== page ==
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Travel Tales: Crossing the European waters by train

by Jan Wheatcroft

I love train travel. This year my friend Frances and I planned to visit Holland while I was staying in England. We could fly on one of the “cheaper” airlines which has a list of suitcase restrictions for carry-ons that I always fail. Then you’re sardined in a non-reclinable seat and the plane always lands far outside the city. I prefer to cross over to Europe by train.

The trip is made easier at your departure by carrying out all the border regulations for both the British side and the French side at the same time. Upon arrival, you just saunter out of the local train station or transfer to another train. Trés simple. The King’s Cross St. Pancras International station is quite lovely and clever Frances waited until the first day of sales for our tickets. She got the inexpensive tickets booked round trip from London to Amsterdam with a change of trains in Brussels. On the day of departure, we were able to board, store our bags at the end of the coach, find our assigned seats and take off. 

As far as I am concerned this is the most pleasant way to travel. We passed a lot of countryside on both sides of the darkness of the tunnel, mostly it was farmland. It was interesting to see the different arrangements of English farms and French farms. Once we arrived, there was no “entry” as we had done that before we left. 

I like Holland a lot. The people are really friendly and there are a gaggle of bikes. I really enjoy the atmosphere along the canals. And cheese has a life here.  Small village life is as interesting as living in the bigger cities. And the train stations are just great. In the smaller towns there may not be a ticket seller but there is an elevator up to each platform, which made my old arms very happy to not drag the bag up a series of stairs.  

We spent our first four nights in a small village about 30 minutes from Amsterdam by train. We dragged our bags and our backpacks until we found our B & B, located in a very old building, which housed only two rooms and a lovely garden. Our room was a garrett room with a sloping ceiling, a small cooking area and a fantastic bathroom that had a super ultra violet heat lamp in the shower. We loved using it.

Our breakfast was a huge spread of breads, rolls, sweet treats, cheeses and an egg. Meat was available but we declined. We also had coffee, tea and juice. Well-fueled, we could start our day of exploration. Since we were on the second floor, we had to go up the narrow stairs that wound about. I could only get up by hands and feet and Frances found that she could only get down by going backwards. But we kept ourselves amused.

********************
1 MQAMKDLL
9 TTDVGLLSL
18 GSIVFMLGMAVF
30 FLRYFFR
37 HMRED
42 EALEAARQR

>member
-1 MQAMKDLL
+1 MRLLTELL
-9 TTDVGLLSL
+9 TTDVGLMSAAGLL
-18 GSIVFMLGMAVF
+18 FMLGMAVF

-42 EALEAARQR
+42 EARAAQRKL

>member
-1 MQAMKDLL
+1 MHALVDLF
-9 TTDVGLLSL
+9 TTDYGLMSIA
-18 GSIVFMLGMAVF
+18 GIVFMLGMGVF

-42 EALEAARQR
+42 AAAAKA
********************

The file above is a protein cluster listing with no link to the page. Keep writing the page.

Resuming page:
On the first night, we found a small local restaurant in an old building just down the street from our B & B. The atmosphere was charming but the food was rather poor and disappointing. A gentleman from another table came over to us at the end of the meal (he was with his wife and teenage daughter) and said that he heard me talking about the town of Claremont and asked if I was from there. I said I was.

“I was born and raised there right near the high school,” he said, “Now I live in South Pasadena.” The world is such a small place, really. 

I love the old Dutch streets and the older houses. Some streets are cobbled and the houses begin directly on the sidewalks. Flowers are not overlooked and they tumble from window boxes and jolly pots placed next to doors. There gardens are jammed with bright colors and bright green trees.

The old architecture of the flat-faced buildings with little windows at the top make the houses look larger than they actually are. When we peeked around the back of the flat-faced buildings we realized that the room with the window was very small in the back. The wall was like a false front.

This town had gathered many windmills together along with other old buildings along a canal and made a “village park” showing what life was like in times past. The windmills were actually working grinding grain or clay. We took a lovely boat ride along the canal, which was another way of enjoying the sites. We got to see many different styles and sizes of windmills, these graceful working “women” reaching their arms up to embrace the wind and use it.

And then we stopped for a cup of coffee on the walk home. Nice foamy lattes and buns are so satisfying after being outdoors. The weather was variable. Bright blue skies filled with fat satisfied clouds enjoying themselves as they played above us. Then the grey ones pushed their way in and the temperature would drop for a while. I always had my rain slicker and we carried umbrellas.

Sometimes we ate out and sometimes we heated packaged soup from the supermarket. I really enjoy prowling around a supermarket in foreign countries. It can be as much an adventure as wandering down a strange street.

When our four days in the Dutch village were over we made our way to the train station in a bike pedal rickshaw with our cases piled around us for the next part of our Dutch adventure.

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